However, for me it was interesting that the right choice in this questions ALSO has the least problematic usage of the pronoun 'they' compared to answer choices E and D. So I was just curious to know whether this has happened intentionally or simply accidentally.

In contrast to S-V agreement, for example, pronoun ambiguity in some cases, like the one in this question, seems not to be a pretty suitable reason used for eliminating a choice.

Dear apolo,
My friend, I will say SVA is one of the few areas of grammar that is almost mathematical in its sharp right/wrong distinction.
The company is . . . correct
The company are . . . incorrect
With pronouns, mistake of number are similarly black/white:
The store opened in June, and by July it was successful. = correct
The store opened in June, and by July they were successful. = incorrect
For number mistakes in pronoun, we can be just as certain in rejecting answers as we are with SVA mistakes.

The multiple pronoun thing, the same pronoun for two different things, is also a big no-no:
When anthropologist first encountered, they were surprised by their mode of dress.
Who was surprised by who? This is also a wrong-100%-of-the-time kind of error. See:
https://magoosh.com/gmat/2013/gmat-pronoun-traps/

As for antecedent, which noun is the antecedent, then we get into shades of gray. This involves issues of rhetoric and style, not just pure mathematical word order. Parallelism and logical focus of the sentence can sway issues of pronoun-antecedent pairings.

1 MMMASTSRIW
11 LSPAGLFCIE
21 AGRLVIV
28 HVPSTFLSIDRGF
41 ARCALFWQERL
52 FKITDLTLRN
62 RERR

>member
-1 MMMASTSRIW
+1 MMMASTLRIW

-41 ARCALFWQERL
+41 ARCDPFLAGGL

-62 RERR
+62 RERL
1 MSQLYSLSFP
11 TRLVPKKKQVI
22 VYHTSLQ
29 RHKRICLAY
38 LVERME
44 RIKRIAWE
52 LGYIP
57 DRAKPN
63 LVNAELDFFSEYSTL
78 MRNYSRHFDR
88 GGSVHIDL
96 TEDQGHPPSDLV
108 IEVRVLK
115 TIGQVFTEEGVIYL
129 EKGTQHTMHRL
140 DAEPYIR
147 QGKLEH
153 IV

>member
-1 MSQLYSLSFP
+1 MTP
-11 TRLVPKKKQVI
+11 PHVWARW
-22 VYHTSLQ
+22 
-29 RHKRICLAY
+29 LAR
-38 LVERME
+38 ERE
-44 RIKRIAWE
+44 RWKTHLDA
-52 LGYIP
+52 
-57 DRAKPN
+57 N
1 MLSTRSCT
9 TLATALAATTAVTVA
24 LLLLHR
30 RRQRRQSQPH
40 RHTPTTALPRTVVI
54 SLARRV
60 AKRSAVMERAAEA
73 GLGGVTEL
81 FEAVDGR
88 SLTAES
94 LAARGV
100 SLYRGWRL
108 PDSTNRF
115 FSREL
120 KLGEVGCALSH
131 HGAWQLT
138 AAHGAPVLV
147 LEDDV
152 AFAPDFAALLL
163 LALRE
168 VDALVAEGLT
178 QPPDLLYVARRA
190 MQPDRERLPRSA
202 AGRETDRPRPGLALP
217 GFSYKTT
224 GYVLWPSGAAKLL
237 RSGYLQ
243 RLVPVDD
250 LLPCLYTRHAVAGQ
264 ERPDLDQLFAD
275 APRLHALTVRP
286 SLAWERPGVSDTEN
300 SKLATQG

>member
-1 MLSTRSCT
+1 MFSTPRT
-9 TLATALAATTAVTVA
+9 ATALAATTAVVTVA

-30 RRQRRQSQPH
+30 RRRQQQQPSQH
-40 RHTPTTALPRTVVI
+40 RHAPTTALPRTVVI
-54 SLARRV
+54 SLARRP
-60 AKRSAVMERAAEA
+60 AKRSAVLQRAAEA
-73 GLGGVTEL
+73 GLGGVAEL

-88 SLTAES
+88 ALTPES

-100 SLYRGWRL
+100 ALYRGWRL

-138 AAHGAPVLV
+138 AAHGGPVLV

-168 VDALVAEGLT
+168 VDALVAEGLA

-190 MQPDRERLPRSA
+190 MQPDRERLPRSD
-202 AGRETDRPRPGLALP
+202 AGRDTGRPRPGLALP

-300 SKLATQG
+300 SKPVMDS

Does all this make sense?
Mike :-)
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New post 12 Mar 2015, 02:36
mikemcgarry wrote:
apolo wrote:
Thanks Mike.
My question did not mean that we should only restrict ourselves to purely grammatical rules.
Actually I asked this question to know whether using pronoun ambiguity is a safe tool for eliminating some choices in the case of this question; that turned out to be: not! (as you have explained in the bold part of your answer).
I know from MGMAT that generally slight pronoun ambiguity might be tolerated, and even some of the published questions in OG have some slight pronoun ambiguity in their correct answer choices.
However, for me it was interesting that the right choice in this questions ALSO has the least problematic usage of the pronoun 'they' compared to answer choices E and D. So I was just curious to know whether this has happened intentionally or simply accidentally.

In contrast to S-V agreement, for example, pronoun ambiguity in some cases, like the one in this question, seems not to be a pretty suitable reason used for eliminating a choice.

Dear apolo,
My friend, I will say SVA is one of the few areas of grammar that is almost mathematical in its sharp right/wrong distinction.
The company is . . . correct
The company are . . . incorrect
With pronouns, mistake of number are similarly black/white:
The store opened in June, and by July it was successful. = correct
The store opened in June, and by July they were successful. = incorrect
For number mistakes in pronoun, we can be just as certain in rejecting answers as we are with SVA mistakes.

The multiple pronoun thing, the same pronoun for two different things, is also a big no-no:
When anthropologist first encountered, they were surprised by their mode of dress.
Who was surprised by who? This is also a wrong-100%-of-the-time kind of error. See: